You want to make sure that 4-5 meals a week contain some kind of bone. There is a myth that bones cause injury and you should never feed them to a dog or cat. The truth is, COOKED bone splinters very easily (much like the ones you get from the pet store). Raw bones are much softer and while they do break, they rarely break into sharp points. My cats and ferrets could easily down a chicken bone. You don't want to give them weight bearing bones as those are too thick for cats and ferrets. Organs should be fed for at least 1-2 meals per week. Hearts are considered a muscle not an organ.

Cats do not need plants in their diet though some feed things like cranberries for good urinary tract health. Though, this is not required for a healthy diet.

Dogs can be fed plants but it is recommended that you either blend them (like baby food) or lightly steam them to simulate the digestion process of their prey animals. Wild dogs and wolves are known to eat the stomach contents of their prey, but this plant matter would have already begun the digestive process so it is easier for the dogs to consume and digest.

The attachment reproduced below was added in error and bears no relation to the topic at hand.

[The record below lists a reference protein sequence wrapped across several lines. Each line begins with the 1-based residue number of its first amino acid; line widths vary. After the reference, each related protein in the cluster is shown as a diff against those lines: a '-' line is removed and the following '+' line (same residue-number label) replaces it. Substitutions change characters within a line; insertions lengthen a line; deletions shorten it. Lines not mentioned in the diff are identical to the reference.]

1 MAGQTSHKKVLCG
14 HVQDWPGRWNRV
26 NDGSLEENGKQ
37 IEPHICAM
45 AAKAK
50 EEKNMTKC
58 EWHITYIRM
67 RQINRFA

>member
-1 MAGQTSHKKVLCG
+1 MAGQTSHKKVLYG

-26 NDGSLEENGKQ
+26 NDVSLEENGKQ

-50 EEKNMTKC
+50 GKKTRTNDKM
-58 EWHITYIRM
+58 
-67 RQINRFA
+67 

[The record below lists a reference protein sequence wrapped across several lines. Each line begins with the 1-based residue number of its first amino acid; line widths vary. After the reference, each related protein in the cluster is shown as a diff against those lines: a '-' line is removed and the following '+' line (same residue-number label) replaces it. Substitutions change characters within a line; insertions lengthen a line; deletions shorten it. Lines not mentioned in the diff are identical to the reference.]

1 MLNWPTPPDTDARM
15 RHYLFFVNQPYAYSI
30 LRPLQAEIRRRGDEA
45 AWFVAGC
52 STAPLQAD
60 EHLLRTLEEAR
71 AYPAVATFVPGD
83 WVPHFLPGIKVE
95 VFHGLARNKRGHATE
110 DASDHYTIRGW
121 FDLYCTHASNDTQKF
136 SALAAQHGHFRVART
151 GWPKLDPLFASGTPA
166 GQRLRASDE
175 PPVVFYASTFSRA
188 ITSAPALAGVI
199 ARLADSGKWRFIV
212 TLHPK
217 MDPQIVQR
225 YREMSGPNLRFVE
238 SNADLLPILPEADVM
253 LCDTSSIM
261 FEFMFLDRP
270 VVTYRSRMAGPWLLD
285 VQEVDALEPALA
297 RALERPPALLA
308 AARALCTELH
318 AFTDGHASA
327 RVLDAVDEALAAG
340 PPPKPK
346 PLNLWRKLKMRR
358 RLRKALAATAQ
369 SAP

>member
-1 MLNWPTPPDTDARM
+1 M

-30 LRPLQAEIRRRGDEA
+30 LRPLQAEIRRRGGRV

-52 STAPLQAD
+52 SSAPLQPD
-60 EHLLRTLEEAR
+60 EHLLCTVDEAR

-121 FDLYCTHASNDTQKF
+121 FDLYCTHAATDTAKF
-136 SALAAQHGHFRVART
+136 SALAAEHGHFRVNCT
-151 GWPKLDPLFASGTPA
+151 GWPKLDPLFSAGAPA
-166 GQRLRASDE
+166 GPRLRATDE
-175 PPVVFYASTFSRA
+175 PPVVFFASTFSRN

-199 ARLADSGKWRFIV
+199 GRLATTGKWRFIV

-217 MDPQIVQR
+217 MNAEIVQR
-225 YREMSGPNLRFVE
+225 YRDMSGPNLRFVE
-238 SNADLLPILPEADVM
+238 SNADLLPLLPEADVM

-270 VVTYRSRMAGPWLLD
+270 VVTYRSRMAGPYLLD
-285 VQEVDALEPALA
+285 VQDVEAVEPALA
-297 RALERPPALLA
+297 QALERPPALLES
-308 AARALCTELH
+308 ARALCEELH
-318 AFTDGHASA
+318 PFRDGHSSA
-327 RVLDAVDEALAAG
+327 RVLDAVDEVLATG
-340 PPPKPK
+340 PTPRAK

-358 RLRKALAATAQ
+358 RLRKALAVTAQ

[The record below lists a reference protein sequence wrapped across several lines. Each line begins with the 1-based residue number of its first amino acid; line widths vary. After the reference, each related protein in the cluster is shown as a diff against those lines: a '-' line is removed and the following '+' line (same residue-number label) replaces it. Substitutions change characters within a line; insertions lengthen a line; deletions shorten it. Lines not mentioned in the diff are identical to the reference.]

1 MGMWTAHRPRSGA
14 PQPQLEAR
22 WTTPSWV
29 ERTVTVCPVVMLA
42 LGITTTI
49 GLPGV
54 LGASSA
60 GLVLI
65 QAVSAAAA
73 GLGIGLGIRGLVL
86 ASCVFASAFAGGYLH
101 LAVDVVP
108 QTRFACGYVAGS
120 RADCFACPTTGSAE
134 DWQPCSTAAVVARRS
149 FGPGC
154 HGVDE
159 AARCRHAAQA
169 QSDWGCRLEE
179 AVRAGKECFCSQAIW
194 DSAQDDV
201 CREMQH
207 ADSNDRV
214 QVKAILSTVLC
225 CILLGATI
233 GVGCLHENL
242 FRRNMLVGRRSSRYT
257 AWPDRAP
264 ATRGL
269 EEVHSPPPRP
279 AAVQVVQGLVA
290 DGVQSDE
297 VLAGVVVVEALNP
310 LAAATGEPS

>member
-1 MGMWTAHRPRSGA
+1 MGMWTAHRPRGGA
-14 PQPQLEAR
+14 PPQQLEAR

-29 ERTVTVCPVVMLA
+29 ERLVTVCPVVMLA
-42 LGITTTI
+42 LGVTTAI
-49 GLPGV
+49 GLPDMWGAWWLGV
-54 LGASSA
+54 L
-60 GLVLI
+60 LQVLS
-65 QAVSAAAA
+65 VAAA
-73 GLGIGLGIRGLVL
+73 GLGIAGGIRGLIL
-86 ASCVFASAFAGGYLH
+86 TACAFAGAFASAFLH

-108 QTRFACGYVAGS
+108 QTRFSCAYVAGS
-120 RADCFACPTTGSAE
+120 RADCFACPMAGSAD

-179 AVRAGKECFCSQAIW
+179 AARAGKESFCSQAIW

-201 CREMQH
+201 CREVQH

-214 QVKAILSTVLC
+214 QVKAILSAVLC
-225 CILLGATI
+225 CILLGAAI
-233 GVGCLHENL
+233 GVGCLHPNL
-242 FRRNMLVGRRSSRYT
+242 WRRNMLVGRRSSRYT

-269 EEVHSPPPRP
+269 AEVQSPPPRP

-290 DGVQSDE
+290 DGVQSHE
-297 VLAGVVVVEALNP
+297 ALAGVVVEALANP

Cats and dogs should be fed 2-3% of their body weight per day. So a 10lb cat only needs to eat 3-4.5oz of food.

http://rawfed.com/myths/cats.html

If anyone has any questions about transitioning their cat or dog to a raw diet, feel free to send me a message or ask me here. I'm far from an expert but I know enough that I feel comfortable feeding my animals a raw diet when the time comes to do so. I fed my ferrets raw for roughly 2 years. Typing out all this info makes me really want to make a raw shopping trip so I can switch my kids over again.